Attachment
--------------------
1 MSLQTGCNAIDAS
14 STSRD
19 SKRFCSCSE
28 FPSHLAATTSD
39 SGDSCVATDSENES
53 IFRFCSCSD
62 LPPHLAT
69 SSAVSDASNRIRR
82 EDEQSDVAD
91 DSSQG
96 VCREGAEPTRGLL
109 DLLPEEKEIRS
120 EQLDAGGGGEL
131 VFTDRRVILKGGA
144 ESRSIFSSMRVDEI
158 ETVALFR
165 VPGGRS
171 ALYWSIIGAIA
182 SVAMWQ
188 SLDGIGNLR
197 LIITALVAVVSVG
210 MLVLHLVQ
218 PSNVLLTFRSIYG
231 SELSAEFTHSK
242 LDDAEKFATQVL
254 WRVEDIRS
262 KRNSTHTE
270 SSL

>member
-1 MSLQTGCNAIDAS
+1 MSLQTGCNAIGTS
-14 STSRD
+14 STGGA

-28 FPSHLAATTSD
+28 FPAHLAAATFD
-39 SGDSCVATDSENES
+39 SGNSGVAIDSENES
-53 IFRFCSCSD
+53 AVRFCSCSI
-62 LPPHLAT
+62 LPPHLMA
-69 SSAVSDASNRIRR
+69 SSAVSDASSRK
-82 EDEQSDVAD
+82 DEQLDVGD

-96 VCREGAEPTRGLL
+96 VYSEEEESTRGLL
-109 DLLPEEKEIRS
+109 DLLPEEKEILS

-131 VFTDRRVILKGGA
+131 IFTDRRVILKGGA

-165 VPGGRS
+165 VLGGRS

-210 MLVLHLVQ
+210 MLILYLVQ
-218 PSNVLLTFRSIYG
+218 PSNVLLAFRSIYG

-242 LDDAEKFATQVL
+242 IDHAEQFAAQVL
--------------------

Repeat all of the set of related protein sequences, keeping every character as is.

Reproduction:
1 MSLQTGCNAIDAS
14 STSRD
19 SKRFCSCSE
28 FPSHLAATTSD
39 SGDSCVATDSENES
53 IFRFCSCSD
62 LPPHLAT
69 SSAVSDASNRIRR
82 EDEQSDVAD
91 DSSQG
96 VCREGAEPTRGLL
109 DLLPEEKEIRS
120 EQLDAGGGGEL
131 VFTDRRVILKGGA
144 ESRSIFSSMRVDEI
158 ETVALFR
165 VPGGRS
171 ALYWSIIGAIA
182 SVAMWQ
188 SLDGIGNLR
197 LIITALVAVVSVG
210 MLVLHLVQ
218 PSNVLLTFRSIYG
231 SELSAEFTHSK
242 LDDAEKFATQVL
254 WRVEDIRS
262 KRNSTHTE
270 SSL

>member
-1 MSLQTGCNAIDAS
+1 MSLQTGCNAIGTS
-14 STSRD
+14 STGGA

-28 FPSHLAATTSD
+28 FPAHLAAATFD
-39 SGDSCVATDSENES
+39 SGNSGVAIDSENES
-53 IFRFCSCSD
+53 AVRFCSCSI
-62 LPPHLAT
+62 LPPHLMA
-69 SSAVSDASNRIRR
+69 SSAVSDASSRK
-82 EDEQSDVAD
+82 DEQLDVGD

-96 VCREGAEPTRGLL
+96 VYSEEEESTRGLL
-109 DLLPEEKEIRS
+109 DLLPEEKEILS

-131 VFTDRRVILKGGA
+131 IFTDRRVILKGGA

-165 VPGGRS
+165 VLGGRS

-210 MLVLHLVQ
+210 MLILYLVQ
-218 PSNVLLTFRSIYG
+218 PSNVLLAFRSIYG

-242 LDDAEKFATQVL
+242 IDHAEQFAAQVL